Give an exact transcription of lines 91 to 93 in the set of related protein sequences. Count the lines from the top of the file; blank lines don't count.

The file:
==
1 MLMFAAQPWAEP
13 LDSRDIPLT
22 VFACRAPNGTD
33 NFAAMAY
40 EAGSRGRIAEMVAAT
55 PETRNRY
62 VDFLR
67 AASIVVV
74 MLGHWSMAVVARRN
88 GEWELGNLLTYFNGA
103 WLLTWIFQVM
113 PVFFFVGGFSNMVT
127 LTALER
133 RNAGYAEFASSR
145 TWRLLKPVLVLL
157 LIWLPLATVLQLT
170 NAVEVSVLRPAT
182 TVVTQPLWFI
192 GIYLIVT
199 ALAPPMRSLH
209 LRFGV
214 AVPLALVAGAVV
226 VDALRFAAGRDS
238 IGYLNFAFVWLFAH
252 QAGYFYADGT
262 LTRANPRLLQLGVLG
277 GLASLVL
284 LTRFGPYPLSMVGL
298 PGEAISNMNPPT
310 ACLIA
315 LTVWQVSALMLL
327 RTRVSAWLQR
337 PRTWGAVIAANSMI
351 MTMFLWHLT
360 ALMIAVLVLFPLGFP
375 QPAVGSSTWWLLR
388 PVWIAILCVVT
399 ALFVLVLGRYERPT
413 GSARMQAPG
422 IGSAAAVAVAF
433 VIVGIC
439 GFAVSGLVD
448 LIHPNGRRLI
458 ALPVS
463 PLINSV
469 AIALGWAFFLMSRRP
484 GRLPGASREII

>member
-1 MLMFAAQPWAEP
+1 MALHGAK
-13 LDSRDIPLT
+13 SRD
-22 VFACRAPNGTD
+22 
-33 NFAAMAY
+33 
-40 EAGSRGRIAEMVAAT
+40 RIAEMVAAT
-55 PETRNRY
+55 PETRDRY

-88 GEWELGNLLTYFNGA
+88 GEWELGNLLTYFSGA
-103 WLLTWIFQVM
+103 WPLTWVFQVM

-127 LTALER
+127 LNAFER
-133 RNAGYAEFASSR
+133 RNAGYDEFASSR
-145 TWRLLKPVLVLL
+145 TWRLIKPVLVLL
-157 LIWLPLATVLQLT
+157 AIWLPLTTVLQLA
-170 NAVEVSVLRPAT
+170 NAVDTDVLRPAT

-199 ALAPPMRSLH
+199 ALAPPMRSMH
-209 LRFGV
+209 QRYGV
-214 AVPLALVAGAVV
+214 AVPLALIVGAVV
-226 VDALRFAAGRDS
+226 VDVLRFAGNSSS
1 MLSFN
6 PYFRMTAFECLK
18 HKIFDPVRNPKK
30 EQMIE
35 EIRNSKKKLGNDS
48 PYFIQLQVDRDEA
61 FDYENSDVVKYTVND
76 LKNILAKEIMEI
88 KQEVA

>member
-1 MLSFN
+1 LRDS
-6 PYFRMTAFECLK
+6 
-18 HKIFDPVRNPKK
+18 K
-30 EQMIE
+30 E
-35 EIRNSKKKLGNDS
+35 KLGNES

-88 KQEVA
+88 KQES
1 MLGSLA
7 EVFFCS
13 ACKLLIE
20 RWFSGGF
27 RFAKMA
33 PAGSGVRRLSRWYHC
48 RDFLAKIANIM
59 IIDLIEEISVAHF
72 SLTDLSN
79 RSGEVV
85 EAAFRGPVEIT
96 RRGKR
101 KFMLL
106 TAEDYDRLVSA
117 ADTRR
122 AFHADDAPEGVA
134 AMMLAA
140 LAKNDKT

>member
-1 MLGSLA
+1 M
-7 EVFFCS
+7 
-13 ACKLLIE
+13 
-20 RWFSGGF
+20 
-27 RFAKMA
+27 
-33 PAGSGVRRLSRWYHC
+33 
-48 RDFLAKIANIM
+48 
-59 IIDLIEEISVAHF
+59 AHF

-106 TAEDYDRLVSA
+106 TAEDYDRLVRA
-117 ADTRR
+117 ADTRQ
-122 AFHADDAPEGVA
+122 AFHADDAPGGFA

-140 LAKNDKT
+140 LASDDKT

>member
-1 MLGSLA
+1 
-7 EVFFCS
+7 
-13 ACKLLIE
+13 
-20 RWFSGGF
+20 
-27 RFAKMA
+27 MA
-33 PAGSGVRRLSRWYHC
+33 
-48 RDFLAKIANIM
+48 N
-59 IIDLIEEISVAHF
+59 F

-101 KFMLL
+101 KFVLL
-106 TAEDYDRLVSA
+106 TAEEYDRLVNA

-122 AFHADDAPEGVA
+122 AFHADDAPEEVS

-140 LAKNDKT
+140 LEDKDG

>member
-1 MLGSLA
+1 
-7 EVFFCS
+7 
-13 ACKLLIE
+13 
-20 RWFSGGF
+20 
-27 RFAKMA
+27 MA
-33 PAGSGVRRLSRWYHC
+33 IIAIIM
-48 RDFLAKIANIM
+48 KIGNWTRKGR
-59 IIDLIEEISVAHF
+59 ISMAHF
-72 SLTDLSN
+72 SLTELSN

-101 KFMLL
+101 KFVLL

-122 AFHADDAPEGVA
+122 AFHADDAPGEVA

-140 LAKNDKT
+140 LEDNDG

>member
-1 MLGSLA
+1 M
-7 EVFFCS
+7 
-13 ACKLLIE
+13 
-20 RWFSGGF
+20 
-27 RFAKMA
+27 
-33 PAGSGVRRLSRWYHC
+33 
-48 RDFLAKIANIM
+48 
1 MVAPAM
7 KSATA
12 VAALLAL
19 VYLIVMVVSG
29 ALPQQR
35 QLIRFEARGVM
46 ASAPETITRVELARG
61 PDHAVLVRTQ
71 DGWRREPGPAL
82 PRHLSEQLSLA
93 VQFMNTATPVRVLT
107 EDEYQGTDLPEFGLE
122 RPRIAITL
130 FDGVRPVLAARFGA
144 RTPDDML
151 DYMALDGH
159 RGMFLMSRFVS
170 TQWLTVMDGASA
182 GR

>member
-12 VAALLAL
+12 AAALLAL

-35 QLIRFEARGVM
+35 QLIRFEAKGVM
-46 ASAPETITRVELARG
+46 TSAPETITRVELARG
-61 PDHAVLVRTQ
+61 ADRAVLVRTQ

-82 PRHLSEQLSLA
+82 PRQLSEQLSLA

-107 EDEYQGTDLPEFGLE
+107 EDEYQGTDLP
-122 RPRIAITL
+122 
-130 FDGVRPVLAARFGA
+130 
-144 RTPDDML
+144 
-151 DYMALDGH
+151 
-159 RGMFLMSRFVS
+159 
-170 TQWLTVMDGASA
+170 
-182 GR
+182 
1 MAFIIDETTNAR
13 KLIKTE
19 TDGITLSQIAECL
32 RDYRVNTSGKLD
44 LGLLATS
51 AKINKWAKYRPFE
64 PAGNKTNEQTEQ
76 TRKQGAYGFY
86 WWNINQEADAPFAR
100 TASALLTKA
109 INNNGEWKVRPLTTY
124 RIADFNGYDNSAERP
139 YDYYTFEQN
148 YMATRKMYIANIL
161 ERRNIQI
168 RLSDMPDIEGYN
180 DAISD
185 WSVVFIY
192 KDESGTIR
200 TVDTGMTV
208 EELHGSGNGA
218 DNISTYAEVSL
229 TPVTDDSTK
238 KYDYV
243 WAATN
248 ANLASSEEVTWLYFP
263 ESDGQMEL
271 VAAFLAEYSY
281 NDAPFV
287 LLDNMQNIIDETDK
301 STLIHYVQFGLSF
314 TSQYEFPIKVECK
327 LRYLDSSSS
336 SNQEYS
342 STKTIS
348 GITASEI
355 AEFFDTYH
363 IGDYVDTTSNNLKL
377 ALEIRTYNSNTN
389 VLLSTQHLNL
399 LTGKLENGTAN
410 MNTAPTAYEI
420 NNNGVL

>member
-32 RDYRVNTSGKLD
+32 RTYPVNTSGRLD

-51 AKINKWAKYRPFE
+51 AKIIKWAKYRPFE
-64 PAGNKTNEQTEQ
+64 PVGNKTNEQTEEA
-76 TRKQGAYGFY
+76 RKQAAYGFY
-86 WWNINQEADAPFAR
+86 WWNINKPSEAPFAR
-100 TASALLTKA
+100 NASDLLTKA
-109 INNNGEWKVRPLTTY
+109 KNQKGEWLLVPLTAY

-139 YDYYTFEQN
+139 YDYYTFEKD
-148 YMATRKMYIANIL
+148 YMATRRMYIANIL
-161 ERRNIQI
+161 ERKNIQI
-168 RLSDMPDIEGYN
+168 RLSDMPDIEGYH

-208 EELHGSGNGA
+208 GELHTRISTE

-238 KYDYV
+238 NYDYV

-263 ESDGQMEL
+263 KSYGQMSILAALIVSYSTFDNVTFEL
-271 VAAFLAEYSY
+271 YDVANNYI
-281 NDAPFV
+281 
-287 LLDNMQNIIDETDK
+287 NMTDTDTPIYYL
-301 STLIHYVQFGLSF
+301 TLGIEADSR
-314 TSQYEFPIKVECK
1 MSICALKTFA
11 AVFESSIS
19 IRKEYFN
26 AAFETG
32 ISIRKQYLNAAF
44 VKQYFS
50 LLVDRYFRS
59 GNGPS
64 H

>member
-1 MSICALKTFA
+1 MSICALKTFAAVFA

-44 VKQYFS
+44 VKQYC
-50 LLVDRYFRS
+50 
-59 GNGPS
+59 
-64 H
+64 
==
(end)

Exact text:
88 KQEVA

>member
-1 MLSFN